The network helps city leaders and climate experts “incubate and share knowledge quickly,” Craft said. “We’re facing some pretty significant climate changes. We’ll have to develop techniques and deploy technology to do things better than we have in the past.”
Collaboration and partnerships bring innovation to climate change
To address climate issues in Utah and help municipalities like Salt Lake City achieve sustainability goals, Craft said collaboration between state and local governments, the private sector, faith-based organizations, nonprofits, and higher education is a must.
The Utah Climate Action Network hosts quarterly meetings for groups working on climate issues — like renewable energy and electric vehicles — to discuss ideas and projects and find new ways to collaborate.
“Having somewhere you can go to ask for ideas, get expertise, and get responses has been helpful to keep innovative ideas alive,” Craft said.
Another project hosted by the network is the annual Utah Climate Week, a series of events around the state that bring together dozens of communities across Utah that have adopted climate commitments, researchers, nonprofits, and faith-based groups. This year’s event will be held from September 25 to October 1.
Since the network’s founding, Craft said he’s seen local climate-related expertise grow and more groups are willing to discuss sustainability issues.
“It’s a multidisciplinary effort that requires all hands on deck,” he said. “Knowing that there’s a safe space to talk about climate concerns in a nonpolitical environment is really important, and it’s helped build awareness and trust around these issues.”
Helping communities use Inflation Reduction Act funds to expand climate projects
Utah Clean Energy also helped facilitate the Climate and Clean Air Compact, a directive created in 2020 and signed by nearly 200 of the state’s most prominent leaders expressing their commitment to climate and clean air actions.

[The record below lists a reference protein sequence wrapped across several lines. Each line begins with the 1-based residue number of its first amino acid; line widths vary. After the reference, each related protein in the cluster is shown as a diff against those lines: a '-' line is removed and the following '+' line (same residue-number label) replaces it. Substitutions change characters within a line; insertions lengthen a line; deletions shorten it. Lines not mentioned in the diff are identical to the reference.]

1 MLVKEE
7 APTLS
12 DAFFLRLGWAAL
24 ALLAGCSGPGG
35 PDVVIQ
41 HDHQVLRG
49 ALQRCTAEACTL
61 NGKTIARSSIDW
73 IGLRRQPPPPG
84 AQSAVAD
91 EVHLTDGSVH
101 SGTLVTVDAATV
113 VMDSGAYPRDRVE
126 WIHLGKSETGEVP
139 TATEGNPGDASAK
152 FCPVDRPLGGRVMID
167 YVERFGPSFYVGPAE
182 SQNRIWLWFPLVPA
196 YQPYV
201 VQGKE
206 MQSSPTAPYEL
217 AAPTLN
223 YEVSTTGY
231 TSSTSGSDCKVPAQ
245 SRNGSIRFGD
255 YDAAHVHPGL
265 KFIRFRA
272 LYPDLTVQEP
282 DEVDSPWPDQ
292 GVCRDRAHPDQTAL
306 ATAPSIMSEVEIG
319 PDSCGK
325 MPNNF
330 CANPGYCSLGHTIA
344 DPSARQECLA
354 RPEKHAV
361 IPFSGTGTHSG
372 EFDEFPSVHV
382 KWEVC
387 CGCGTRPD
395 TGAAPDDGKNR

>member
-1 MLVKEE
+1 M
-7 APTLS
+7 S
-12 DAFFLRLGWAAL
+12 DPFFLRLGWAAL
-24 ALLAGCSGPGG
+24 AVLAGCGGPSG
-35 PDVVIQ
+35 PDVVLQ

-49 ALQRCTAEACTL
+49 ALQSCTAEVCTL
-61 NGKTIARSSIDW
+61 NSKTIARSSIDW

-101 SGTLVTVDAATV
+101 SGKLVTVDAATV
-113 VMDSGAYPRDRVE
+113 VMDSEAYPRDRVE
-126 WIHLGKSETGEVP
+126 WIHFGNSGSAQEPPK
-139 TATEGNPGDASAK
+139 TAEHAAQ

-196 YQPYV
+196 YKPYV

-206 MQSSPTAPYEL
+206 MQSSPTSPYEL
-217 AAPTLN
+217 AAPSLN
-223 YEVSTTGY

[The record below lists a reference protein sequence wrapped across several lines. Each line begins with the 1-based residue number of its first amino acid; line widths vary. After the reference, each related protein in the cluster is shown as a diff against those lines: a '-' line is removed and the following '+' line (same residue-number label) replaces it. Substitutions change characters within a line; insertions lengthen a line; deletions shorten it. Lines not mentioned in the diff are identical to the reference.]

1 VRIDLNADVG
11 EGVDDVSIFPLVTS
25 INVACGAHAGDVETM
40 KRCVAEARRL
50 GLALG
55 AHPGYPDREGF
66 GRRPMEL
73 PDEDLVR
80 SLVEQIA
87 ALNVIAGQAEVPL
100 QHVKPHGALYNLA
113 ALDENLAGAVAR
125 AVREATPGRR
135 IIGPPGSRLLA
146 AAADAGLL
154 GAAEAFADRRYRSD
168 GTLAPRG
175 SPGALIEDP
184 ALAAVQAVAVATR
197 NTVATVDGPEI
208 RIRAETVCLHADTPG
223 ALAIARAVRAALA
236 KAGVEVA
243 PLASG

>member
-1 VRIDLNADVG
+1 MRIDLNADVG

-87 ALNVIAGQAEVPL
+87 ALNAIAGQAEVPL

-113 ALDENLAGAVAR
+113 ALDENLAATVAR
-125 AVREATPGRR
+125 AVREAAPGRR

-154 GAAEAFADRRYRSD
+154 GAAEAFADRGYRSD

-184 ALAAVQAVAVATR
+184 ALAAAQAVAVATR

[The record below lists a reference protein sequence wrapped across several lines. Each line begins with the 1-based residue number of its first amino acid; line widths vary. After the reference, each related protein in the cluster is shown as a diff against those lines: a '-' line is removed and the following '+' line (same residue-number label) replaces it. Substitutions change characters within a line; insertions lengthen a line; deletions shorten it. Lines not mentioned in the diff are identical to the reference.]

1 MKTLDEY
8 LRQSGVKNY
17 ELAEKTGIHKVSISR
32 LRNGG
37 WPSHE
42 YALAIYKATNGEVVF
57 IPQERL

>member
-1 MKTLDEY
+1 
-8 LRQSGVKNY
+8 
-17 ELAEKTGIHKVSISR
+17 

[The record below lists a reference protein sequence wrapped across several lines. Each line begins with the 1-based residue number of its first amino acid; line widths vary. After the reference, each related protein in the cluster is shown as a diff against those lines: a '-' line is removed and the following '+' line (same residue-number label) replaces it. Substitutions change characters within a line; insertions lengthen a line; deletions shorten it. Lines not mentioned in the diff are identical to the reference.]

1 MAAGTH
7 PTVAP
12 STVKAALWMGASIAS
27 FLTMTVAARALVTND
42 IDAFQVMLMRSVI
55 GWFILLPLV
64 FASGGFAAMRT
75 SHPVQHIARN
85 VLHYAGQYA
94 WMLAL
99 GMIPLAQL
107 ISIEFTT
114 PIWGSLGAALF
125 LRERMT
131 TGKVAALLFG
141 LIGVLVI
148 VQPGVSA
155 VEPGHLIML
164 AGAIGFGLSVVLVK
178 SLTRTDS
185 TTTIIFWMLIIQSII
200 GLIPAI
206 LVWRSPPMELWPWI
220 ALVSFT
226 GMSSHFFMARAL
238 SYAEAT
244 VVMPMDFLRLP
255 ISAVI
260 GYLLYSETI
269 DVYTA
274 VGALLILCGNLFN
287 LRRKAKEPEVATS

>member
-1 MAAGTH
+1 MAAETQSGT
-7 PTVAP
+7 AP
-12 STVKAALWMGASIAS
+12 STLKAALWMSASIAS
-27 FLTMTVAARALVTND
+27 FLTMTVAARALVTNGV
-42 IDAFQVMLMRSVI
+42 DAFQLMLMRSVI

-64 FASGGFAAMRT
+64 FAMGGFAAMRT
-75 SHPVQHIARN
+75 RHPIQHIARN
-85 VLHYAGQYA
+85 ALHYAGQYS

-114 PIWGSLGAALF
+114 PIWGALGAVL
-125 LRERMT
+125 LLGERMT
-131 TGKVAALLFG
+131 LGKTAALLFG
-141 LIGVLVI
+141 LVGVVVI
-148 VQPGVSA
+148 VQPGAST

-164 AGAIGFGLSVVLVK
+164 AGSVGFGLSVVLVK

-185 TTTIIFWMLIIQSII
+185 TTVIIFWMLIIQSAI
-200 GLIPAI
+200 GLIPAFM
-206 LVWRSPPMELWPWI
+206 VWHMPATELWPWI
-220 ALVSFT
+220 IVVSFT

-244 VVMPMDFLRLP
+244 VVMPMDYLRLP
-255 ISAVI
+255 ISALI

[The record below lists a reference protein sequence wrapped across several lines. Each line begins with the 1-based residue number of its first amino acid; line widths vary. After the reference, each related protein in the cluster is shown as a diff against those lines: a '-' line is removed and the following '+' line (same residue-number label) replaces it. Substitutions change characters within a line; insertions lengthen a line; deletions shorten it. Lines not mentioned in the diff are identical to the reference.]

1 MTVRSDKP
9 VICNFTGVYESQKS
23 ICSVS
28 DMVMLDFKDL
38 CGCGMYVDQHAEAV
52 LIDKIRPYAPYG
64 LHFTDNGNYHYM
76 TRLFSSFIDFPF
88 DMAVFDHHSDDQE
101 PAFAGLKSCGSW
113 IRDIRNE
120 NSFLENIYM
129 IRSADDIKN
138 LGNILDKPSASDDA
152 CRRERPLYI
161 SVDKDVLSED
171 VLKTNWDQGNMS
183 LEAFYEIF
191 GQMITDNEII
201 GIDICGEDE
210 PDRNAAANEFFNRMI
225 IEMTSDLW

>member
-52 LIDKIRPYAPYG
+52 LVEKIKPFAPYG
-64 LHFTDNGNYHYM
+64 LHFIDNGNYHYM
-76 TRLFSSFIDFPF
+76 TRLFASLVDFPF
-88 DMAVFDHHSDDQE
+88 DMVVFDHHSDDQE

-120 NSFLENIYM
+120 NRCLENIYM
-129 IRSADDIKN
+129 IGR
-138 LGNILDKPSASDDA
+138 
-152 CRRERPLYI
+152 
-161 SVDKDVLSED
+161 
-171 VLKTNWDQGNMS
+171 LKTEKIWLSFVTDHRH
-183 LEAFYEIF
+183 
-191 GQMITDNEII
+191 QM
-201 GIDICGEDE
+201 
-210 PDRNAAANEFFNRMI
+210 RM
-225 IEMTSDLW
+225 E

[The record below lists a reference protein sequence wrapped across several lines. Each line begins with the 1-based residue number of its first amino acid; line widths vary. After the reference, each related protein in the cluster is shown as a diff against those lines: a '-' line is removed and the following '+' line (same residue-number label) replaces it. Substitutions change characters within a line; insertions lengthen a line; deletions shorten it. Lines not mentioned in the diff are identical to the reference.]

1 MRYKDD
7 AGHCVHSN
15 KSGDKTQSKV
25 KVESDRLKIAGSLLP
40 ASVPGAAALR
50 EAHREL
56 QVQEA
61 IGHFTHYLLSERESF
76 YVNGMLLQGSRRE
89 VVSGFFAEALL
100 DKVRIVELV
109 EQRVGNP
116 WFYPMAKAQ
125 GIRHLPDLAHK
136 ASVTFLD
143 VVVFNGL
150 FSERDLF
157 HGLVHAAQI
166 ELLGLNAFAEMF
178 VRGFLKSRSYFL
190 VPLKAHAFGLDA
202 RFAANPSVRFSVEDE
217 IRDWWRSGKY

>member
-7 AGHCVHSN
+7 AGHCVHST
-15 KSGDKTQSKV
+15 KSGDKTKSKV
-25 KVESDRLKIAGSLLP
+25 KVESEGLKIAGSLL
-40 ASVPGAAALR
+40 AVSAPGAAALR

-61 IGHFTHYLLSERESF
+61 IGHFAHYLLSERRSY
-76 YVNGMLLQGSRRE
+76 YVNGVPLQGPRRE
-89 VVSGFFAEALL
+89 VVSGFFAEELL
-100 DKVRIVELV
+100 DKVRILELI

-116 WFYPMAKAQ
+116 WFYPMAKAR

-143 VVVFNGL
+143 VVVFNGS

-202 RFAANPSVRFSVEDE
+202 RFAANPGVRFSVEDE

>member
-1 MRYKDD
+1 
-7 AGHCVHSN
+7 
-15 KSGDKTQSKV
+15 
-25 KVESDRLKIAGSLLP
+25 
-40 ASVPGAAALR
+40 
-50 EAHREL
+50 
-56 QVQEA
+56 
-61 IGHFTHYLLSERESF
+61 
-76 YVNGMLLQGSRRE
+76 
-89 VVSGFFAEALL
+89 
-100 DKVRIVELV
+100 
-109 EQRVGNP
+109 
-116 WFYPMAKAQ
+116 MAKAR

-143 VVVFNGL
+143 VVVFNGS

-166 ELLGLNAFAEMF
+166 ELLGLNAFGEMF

“We’re trying to connect with business community leaders to have good faith, positive discussions around climate change, environmental stewardship, and solutions,” Craft said. “The mission is to ensure Utah becomes one of the leading states, at least among conservative states, on climate solutions.”
The organization also worked closely with Salt Lake City on implementing the Utah Community Renewable Energy Act, a 2019 bill that created a path for the communities served by the electric utility company Rocky Mountain Power to collaborate on a renewable energy program. As of May 2022, 18 communities and counties joined together to launch a net-100% renewable energy option in their communities, which comprises around 25% of Rocky Mountain Power’s sales in Utah.
The new Inflation Reduction Act will provide billions of dollars in tax credits, rebates, grants, and loans for projects that will reduce emissions. The Utah Climate Action Network will be a “guiding resource” on the new national investments to ensure local governments, nonprofits, universities, and other organizations take advantage of the funding available to implement clean energy projects, Craft said.
“This is what you have a network for — to build capacity,” he said. “We see ourselves as folks who can understand these laws and opportunities, identify them, and find partners with good ideas to go and do.”